Customized financial services have become the standard for corporate and retail banking clients, but this wasn’t the case just a few decades ago. To offer personalized experiences, a bank must first have a repository of information regarding its clients and the means to quickly access such files, analyze them, and update them every time the bank interacts with customers. Without the technology to support these functionalities, personalized services were the exception rather than the rule.
Offering Customized Payment Solutions on a Global Scale
The ongoing digital revolution, the rise of future-ready information architecture, and the use of big data, among many other innovations, have allowed financial services providers to keep and use detailed information about each of their customers with ease. The attitude toward data privacy is also changing.
While not a lot of people were comfortable with the idea of sharing personal data with corporate entities in the past, recent publications have revealed that more and more consumers are willing to share their data with their service providers if this will enable them to enjoy personalized services in return. Being able to barter data with their customers this way gives financial organizations the capability to fine-tune their products and services across different geographic, cultural, and marketing constraints, even down to the personal level.
These days, many corporate and retail customers access payment processing solutions through smart devices. Despite the lack of face-to-face interaction, the bank and its customers are still able to get direct feedback from each other through the banking application. The level of personalization and direct assistance offered by banks through innovative mobile and digital banking applications assures customers that their opinions are heard and that their banks are striving to provide them with services that will seamlessly respond to their most pressing financial needs.
Paving the Way for Personalized Financial Services and Customer Experiences
Building a payment processing platform that responds well to the needs of its users is a significant investment, but it’s far from impossible. A little less than a decade ago, Payoneer endeavored to provide its global clientele–which is mostly made up of freelancers and small business owners–with a borderless payment transfer platform that comes with personalized customer service. However, offering personalized responses to more than 5,000 daily inquiries proved to be a daunting task for the company’s 30-strong customer care team.
Then, in 2014, Payoneer partnered with digital solutions provider Oracle to design a system that delivers customized interactions to customers that speak different languages and are based in different countries. Using integrated marketing and intelligence data as well as customer profiles, Oracle came up with a customer service system that matched inquiries with customer service representatives who are best equipped to answer them. Payoneer’s clients submitted their questions through email, and Oracle used the system it developed to find the customer service agent who has the necessary expertise in the topic and also uses the client’s preferred language.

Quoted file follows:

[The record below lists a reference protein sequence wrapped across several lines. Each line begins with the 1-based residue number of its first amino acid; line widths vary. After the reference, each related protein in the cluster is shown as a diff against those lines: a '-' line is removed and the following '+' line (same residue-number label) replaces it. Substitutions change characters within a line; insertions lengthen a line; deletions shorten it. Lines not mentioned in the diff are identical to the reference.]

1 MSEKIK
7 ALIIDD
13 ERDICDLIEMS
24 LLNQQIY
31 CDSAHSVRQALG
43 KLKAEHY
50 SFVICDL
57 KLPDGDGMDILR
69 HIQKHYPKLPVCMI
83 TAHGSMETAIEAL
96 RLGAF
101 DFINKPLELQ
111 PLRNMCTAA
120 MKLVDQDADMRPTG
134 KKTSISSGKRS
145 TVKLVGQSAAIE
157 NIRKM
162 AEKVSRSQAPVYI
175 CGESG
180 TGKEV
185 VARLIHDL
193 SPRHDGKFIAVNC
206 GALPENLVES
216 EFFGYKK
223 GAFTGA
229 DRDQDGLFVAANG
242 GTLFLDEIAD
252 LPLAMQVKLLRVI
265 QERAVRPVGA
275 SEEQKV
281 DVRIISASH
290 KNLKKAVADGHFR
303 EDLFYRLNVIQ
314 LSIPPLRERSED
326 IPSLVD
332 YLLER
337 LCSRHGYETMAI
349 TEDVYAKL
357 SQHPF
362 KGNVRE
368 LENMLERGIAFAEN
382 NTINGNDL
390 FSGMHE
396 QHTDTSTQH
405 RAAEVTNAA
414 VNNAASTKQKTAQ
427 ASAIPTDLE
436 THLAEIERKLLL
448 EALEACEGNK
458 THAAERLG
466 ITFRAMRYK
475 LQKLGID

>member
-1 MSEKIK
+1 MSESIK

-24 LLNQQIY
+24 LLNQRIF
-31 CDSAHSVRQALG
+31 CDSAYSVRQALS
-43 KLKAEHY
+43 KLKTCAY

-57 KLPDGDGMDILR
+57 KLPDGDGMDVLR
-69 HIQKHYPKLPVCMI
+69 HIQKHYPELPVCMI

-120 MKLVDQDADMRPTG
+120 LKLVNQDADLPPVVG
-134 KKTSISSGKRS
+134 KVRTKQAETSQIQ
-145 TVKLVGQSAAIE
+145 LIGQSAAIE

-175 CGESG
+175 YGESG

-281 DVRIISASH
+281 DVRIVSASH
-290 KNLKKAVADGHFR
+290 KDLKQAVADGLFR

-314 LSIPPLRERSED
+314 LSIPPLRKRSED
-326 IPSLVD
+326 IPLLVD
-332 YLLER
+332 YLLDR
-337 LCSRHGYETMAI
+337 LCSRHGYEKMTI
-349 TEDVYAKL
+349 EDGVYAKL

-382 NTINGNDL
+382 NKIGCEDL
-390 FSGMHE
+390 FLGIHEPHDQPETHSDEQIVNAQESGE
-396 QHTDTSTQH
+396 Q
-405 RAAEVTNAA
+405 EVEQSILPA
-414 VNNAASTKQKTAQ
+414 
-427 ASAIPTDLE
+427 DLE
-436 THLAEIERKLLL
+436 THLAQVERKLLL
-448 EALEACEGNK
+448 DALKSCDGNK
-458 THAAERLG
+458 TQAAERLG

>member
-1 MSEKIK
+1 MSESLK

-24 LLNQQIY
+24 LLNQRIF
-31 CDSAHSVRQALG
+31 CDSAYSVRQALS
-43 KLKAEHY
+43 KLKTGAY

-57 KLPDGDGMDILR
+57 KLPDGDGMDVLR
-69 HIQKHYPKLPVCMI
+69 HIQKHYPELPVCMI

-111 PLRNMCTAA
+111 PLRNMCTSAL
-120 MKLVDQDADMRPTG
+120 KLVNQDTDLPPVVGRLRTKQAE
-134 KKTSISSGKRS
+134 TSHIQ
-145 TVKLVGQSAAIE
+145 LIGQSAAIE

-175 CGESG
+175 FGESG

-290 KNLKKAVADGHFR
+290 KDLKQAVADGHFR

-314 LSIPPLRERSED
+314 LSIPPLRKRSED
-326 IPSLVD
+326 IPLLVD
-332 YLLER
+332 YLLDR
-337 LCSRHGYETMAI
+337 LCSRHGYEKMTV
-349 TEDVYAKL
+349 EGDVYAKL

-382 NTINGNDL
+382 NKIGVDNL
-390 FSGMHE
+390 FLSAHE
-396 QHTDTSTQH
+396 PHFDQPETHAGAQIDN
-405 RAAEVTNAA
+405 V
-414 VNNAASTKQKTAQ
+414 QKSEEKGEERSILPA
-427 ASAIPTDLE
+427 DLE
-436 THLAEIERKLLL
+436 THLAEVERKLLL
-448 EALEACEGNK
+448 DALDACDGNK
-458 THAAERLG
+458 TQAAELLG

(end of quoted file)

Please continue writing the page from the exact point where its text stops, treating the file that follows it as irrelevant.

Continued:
Using the information collected from earlier engagements, the said customer service system was eventually able to automatically send replies to routine questions. Complicated inquiries, however, were filtered using custom business rules, and these were forwarded to customer service agents with the right specialization and language skills. The efficient workflow designed and implemented by Oracle enabled Payoneer to easily and quickly respond to thousands of different service scenarios, offer localized step-by-step instructions for troubleshooting common issues, and set up FAQs and other customer resources in multiple languages.
Using Customer Data to Design Better Financial Products and Services
On top of offering customized responses to questions, banks and other financial organizations can also use customer data and feedback to come up with products and services that are better suited for the particular needs of their clients. This can be done by gathering data on how customers are using the financial app, determining the demographic that is best served by a particular program or even sending surveys that would reveal what customers deem to be the limitations and advantages of the application and the products offered by a financial organization.
To entice more users to participate, it’s an option for financial institutions to incentivize their customers by offering them exclusive perks. The data collected from these interactions can help financial services providers design products and programs from scratch, implement improvements in existing products and platforms, and keep a close eye on the trends that will affect the industry in the near future.
The financial industry is in the midst of a great transformation, and disruptive technologies and trends will continue to emerge one after another in the coming years. It’s imperative for financial services providers to not only build a good relationship with their clients but also to maximize the current technologies that will allow them to do so. Investing in tools and systems that are made to improve customer experience, interaction, and data management today will prove to be an essential step for financial institutions that are themselves aiming to disrupt the industry.